BE IN CONTROL • Working With Babies
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Monday, December 19, 2016
By Sandy Puc SPTV
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Of the 1,000 sessions I do each year, over 800 of them include children under the age of six. After so many years in the business, I have become an expert on working with little ones. Children are not impressed by your flashy equipment, years in business, or numerous awards collecting dust on your shelf. Children are won over with a generous smile, a sincere interest in their needs, and a patient and loving attitude.

To help pave the way, I keep a stash of items that I can use in an emergency. I am convinced I could do my job without a camera--I could use a shoebox and a strip of film and make do--but there are a few other things I cannot work without. The following are a few of these "safety net" items.

Silver Pom Poms
These pom poms are the same ones that cheerleaders use. Babies are very attracted to shiny objects. The shine, along with the swishing noise that a pom pom makes, seems to capture their attention for long periods of time. I usually shake it close to the baby and then slowly move back, keeping the baby's full attention.

Rattles and Bells
Small rattles and bells are another great attention grabber. Using these items along with a soft voice will bring the baby's eyes directly to the source of the voice. Sometimes it takes a few minutes to really get them interested, though, so be sure to not give up too quickly.

Soft Noises
Even though we all hate sounding silly, being a baby photographer means that it will be necessary to make a few cooing noises. These soft sounds are very much like the sounds a baby hears in utero, and they are some of the first sounds that he/she will respond to after he/she is born. Mothers are great at these noises--so if you need ideas, just ask your clients to jump in. I have found that each parent has a few special noises that their baby knows. Ask them to speak to their child and you will quickly be able to mimic those sounds. It sounds silly, but it really works.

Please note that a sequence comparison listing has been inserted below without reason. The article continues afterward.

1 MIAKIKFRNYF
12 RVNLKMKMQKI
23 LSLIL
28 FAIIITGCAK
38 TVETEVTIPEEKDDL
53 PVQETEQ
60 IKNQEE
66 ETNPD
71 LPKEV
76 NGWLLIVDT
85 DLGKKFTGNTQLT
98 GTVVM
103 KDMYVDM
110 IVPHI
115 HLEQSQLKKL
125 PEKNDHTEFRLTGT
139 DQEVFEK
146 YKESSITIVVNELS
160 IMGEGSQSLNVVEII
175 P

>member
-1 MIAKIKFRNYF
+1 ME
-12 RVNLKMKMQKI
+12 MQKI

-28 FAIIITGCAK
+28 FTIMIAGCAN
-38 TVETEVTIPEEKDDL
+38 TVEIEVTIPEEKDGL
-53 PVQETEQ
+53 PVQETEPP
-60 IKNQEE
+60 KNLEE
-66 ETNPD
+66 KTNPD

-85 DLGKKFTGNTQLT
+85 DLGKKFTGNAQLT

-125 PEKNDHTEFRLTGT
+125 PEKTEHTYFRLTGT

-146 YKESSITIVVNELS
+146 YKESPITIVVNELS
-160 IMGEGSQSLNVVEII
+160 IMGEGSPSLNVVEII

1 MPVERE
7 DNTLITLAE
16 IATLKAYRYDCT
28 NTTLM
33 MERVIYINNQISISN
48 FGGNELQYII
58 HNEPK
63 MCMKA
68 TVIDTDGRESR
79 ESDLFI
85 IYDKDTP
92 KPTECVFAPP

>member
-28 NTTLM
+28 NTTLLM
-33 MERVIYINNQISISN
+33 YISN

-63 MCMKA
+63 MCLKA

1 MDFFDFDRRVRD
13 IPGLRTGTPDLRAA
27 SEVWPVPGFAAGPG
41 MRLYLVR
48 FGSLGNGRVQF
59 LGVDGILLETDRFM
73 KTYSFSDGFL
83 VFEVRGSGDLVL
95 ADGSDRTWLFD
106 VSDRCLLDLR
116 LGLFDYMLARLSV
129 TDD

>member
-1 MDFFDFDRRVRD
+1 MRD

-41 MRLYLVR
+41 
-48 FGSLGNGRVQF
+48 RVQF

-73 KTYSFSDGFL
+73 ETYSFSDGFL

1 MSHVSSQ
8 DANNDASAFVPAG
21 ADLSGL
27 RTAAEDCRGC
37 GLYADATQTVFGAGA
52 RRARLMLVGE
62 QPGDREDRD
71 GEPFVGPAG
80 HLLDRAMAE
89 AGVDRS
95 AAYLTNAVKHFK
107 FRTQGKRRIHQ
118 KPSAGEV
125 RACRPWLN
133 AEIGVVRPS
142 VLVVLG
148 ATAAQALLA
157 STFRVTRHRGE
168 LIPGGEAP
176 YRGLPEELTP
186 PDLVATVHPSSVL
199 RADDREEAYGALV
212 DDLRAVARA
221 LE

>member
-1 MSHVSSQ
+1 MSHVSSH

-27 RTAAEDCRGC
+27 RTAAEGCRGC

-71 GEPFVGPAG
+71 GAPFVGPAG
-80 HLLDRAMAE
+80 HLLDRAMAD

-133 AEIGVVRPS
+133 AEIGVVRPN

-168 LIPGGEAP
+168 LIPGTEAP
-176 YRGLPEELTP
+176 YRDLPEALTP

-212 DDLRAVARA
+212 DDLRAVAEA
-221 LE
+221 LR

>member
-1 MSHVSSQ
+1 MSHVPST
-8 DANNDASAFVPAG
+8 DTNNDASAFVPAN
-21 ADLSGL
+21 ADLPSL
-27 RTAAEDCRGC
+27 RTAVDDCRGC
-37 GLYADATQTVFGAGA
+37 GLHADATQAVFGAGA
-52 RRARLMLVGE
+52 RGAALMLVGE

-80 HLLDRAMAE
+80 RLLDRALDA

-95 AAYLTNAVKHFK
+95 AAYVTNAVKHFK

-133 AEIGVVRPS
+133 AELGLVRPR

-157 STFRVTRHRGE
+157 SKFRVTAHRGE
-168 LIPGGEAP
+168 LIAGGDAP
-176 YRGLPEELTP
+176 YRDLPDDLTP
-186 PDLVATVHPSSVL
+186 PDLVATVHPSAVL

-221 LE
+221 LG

This silly game works well with babies that are six-months-old and up. Faking a sneeze and following it up with a soft "bless you" will elicit delightful smiles. As the child gets older, I also tickle Mom and instruct her to fake a sneeze.

I recommend keeping a great variety of music on hand to soothe crying children, excite a toddlers, or even help preteens to smile. I always keep soft lullabies playing in the background when I work with infants. This creates a sound barrier that allows me to move things or change backgrounds without startling the child.

Baby Phrases
There are many baby phrases that are common all over the world. Some of my favorites are: "How big is [child's name]? Sooo big!"; "Peek-a-boo!"; and "Hands up!" I also ask the parents if there is a phrase or song that they sing when feeding or changing the baby. Most of the time, the parents will think of a special song that works. If not, "Twinkle, Twinkle, Little Star" is a great song to use.

As a last resort, bubbles have saved me many times. Because they are messy, I try to avoid using them--but when you have an upset child, nothing provides a quicker change of attitude. I am not sure where the magic comes from, but when I open the jar, smiles appear almost every time. (And here's a special piece of advice: don't store bubbles in your camera bag. That's another lesson I learned in Hard Knocks 101.)

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